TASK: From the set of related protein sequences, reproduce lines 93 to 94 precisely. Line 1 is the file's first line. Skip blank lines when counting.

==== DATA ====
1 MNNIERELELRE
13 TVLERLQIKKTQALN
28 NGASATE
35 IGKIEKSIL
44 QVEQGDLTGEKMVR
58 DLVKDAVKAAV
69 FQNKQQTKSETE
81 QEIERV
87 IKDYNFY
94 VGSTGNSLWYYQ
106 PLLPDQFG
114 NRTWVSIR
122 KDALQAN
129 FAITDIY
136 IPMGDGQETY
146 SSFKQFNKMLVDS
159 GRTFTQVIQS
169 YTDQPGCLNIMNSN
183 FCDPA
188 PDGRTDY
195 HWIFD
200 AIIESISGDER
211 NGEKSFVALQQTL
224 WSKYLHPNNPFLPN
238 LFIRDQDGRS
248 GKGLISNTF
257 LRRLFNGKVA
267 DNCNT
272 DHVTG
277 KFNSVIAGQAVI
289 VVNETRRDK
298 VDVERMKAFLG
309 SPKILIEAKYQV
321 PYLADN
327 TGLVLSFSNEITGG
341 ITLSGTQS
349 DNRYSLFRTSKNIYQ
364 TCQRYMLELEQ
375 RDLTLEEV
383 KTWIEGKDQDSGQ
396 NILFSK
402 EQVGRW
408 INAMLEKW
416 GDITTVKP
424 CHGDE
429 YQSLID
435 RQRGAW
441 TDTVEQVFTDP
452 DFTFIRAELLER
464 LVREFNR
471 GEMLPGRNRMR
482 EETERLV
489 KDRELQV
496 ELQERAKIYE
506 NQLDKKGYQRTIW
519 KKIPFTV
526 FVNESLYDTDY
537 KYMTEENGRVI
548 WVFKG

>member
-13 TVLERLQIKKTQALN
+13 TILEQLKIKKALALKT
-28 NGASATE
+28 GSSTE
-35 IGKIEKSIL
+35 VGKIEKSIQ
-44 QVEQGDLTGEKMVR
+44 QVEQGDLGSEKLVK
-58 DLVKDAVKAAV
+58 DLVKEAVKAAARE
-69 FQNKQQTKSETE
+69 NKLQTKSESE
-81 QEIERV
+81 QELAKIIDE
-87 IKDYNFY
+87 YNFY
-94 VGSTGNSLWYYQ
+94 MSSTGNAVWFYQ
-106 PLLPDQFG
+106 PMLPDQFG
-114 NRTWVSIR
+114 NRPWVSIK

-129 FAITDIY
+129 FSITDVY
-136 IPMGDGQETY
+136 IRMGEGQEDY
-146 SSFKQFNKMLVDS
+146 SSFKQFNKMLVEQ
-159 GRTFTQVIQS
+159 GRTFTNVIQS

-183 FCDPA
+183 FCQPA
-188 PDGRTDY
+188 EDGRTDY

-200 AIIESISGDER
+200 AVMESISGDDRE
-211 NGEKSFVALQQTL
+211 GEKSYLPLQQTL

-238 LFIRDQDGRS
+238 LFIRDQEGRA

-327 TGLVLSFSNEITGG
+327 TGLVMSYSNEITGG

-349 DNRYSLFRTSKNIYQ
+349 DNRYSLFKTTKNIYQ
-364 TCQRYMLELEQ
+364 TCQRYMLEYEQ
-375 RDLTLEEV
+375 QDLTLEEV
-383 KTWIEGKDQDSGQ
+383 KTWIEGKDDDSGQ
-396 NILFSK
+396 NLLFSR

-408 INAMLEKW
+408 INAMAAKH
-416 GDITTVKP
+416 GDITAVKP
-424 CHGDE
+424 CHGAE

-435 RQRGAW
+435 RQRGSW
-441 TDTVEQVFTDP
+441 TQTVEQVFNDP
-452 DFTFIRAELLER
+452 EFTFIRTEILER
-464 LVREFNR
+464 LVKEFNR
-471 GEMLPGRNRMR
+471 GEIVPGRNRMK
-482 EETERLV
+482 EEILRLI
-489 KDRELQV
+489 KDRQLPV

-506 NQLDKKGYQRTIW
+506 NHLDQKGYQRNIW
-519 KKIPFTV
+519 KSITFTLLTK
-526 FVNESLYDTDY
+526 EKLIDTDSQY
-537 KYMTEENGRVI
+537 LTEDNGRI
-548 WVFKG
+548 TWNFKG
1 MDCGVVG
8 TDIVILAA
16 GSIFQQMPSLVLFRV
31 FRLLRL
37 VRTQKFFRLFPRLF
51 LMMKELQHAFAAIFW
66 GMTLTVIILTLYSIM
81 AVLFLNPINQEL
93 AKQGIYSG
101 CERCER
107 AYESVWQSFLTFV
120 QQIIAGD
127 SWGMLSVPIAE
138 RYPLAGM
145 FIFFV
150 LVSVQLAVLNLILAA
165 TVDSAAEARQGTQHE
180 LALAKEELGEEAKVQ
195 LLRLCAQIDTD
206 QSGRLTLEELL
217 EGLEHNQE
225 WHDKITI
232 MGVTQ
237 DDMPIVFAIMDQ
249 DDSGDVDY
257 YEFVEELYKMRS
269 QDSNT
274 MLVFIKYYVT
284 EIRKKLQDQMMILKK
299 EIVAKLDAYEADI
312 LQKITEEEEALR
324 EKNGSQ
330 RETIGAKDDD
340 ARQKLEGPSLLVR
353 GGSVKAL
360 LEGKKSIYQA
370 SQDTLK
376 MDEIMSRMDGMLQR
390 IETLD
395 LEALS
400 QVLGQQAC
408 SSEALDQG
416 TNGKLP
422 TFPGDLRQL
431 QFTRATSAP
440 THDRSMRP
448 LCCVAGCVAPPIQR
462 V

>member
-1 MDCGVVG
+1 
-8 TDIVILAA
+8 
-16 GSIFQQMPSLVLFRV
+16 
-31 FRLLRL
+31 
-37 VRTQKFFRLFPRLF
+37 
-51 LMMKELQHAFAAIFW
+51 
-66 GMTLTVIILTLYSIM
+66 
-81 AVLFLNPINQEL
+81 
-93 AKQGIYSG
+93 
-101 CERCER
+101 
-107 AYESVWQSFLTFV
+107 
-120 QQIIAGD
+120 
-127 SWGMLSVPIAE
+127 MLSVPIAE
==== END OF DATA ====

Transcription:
-188 PDGRTDY
+188 EDGRTDY